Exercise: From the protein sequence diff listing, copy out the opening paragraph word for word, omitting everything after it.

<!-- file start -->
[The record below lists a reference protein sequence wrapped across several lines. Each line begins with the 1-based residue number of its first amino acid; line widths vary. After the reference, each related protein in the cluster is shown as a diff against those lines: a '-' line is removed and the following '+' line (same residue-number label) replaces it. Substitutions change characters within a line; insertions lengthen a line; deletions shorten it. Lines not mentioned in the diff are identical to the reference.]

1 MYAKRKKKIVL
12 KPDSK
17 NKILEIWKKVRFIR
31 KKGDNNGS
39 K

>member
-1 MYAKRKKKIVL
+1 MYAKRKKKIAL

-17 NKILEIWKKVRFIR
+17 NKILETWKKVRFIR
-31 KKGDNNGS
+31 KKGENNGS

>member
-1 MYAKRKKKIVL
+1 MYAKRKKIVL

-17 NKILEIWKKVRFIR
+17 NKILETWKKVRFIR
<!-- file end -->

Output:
[The record below lists a reference protein sequence wrapped across several lines. Each line begins with the 1-based residue number of its first amino acid; line widths vary. After the reference, each related protein in the cluster is shown as a diff against those lines: a '-' line is removed and the following '+' line (same residue-number label) replaces it. Substitutions change characters within a line; insertions lengthen a line; deletions shorten it. Lines not mentioned in the diff are identical to the reference.]